Though the discussion of violence in games is usually triggered by some misinformed attack by the national press, recently there has been a far more measured debate over the gore-fest of titles on display at E3.
A confluence of arguably excessively brutal trailers and an overwhelmingly gratuitous E3 has forced players, developers and reporters have been forced to step back and think about the place violence has in video games
Warren Spector - the co-creator of classic titles such as Deus Ex and System Shock - recently said he was concerned with the intensified levels of gore in games.
"The ultra-violence has to stop," he said. "We have to stop loving it. I just don't believe in the effects argument at all, but I do believe that we are fetishizing violence, and now in some cases actually combining it with an adolescent approach to sexuality. I just think it's in bad taste."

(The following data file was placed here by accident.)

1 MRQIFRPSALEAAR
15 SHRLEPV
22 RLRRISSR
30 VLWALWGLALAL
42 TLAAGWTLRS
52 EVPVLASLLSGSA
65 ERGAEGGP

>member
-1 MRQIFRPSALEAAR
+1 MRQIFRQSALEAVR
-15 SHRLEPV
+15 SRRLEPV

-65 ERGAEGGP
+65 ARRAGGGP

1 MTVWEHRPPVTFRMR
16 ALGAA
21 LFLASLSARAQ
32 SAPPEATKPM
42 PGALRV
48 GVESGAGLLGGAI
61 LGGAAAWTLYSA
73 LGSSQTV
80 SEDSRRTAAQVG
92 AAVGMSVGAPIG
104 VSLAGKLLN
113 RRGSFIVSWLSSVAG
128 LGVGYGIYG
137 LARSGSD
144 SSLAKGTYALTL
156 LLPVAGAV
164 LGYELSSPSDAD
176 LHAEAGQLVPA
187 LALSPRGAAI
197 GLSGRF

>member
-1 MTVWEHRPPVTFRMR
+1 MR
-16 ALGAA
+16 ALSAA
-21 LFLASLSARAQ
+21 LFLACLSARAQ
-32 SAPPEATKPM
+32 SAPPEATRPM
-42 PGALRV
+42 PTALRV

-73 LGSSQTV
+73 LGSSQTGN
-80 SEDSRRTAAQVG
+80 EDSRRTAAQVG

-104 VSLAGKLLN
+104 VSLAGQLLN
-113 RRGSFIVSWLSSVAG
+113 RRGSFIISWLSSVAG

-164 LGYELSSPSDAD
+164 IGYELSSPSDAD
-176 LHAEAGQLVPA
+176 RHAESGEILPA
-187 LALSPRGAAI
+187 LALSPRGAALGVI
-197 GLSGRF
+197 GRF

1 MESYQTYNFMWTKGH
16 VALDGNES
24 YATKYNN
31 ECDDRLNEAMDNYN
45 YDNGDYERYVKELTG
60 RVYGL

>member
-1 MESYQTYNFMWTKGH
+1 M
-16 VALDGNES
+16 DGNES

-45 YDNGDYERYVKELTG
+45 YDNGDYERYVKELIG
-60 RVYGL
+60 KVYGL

In the spirit of betterment, CVG has looked back through the E3 archive and picked out games that could grow into something better if they toned down the violence.
God of War: Ascension
Hear us out. This may be a tough pill for some fans to swallow, and it's understandable that some people believe that tearing through anything and everything on a whim is a routine component of the God of War experience.
However, God of War: Ascension could benefit if Sony Santa Monica put more context into Kratos's methods and motivations. The last three games and two spin-offs have all been about mercilessly murdering deities due to a galactic level of anger-management issues.
There was a time when Kratos was driven by a desire to absolve himself of the sins he committed in desperation. The guilt plaguing him made his objective in the first game simple: serve the gods and topple Ares, the treacherous god of war. In return he'd have his sins forgiven and be free of his personal nightmares.
And then came the sequels. With his task complete, Kratos continued to maim and mutilate his way through four additional games. Kratos started off as a character that we could understand on some level, but over the years it's become difficult to relate to him, we're too busy drowning in a pool of blood and guts to figure out what's driving him anymore.
God of War: Ascension, which in terms of narrative is essentially the preface, could be a good opportunity to ground Kratos once again.